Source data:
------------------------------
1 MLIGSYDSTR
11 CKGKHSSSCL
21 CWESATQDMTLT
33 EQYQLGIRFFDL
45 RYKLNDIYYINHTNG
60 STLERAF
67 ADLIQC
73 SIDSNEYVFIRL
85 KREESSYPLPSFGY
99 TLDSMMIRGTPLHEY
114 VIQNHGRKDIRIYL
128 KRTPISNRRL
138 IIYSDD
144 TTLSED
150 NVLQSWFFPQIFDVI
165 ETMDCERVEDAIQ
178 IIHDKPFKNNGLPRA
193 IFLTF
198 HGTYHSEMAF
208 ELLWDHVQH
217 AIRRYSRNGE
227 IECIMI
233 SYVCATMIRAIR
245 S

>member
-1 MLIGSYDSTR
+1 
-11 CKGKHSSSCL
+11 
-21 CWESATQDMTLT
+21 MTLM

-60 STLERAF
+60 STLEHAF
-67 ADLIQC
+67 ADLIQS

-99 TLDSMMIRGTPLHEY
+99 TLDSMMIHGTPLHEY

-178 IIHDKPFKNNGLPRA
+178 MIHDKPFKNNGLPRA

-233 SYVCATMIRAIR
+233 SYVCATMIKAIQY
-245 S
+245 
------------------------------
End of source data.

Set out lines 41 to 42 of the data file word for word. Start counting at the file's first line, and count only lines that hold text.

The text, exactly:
+233 SYVCATMIKAIQY
-245 S